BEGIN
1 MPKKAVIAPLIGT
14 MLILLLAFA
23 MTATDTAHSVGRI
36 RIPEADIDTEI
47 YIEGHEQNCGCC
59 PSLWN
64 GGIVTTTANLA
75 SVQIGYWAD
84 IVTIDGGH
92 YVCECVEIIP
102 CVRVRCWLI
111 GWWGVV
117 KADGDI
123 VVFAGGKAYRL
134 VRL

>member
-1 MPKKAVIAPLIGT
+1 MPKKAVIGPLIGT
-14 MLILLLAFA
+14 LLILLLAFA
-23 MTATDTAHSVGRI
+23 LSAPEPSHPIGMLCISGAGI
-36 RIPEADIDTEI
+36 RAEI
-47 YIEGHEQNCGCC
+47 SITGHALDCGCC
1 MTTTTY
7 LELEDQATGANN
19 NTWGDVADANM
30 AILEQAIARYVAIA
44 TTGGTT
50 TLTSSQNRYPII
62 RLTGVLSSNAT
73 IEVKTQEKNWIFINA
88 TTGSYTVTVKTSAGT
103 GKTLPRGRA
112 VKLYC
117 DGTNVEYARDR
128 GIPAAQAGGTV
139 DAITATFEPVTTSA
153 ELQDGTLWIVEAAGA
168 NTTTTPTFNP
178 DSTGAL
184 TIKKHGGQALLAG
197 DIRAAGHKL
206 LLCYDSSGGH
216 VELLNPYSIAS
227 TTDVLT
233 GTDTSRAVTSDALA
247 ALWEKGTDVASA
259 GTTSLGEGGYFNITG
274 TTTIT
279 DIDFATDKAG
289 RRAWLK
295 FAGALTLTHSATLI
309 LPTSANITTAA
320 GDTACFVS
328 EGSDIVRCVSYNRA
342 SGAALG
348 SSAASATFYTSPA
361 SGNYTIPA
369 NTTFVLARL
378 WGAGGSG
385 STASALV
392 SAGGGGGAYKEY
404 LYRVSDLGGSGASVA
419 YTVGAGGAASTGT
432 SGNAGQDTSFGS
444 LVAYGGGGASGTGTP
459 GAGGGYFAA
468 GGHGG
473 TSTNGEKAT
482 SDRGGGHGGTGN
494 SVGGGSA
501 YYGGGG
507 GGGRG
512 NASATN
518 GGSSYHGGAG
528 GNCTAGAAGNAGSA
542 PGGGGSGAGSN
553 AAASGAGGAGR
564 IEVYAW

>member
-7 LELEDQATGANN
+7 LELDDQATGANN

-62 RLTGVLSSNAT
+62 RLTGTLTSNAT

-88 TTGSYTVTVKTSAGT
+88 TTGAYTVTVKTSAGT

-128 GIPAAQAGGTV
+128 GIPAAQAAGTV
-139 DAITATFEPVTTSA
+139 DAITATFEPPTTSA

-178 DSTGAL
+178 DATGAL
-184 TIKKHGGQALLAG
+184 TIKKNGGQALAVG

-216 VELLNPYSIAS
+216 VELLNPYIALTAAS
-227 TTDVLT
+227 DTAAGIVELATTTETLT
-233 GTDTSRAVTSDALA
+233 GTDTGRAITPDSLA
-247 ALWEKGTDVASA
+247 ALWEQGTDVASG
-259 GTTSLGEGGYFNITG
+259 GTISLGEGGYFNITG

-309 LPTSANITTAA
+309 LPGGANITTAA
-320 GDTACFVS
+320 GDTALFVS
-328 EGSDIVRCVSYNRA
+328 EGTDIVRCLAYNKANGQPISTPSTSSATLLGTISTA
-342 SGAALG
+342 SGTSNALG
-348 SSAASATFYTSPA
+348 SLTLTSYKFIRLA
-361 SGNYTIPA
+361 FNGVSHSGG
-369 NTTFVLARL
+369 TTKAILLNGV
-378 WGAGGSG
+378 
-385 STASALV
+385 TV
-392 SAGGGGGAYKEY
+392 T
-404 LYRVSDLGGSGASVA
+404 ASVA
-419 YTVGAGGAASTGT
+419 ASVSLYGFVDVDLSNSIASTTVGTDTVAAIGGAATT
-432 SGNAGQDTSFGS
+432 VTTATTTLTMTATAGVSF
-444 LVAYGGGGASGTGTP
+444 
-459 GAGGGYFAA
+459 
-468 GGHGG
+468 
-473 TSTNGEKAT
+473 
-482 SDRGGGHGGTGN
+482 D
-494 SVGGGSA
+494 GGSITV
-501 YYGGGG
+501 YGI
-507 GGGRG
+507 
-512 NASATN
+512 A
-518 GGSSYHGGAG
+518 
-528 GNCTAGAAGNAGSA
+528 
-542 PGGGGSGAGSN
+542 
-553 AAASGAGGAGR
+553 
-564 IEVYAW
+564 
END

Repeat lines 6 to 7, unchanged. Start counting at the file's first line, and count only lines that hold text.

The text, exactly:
59 PSLWN
64 GGIVTTTANLA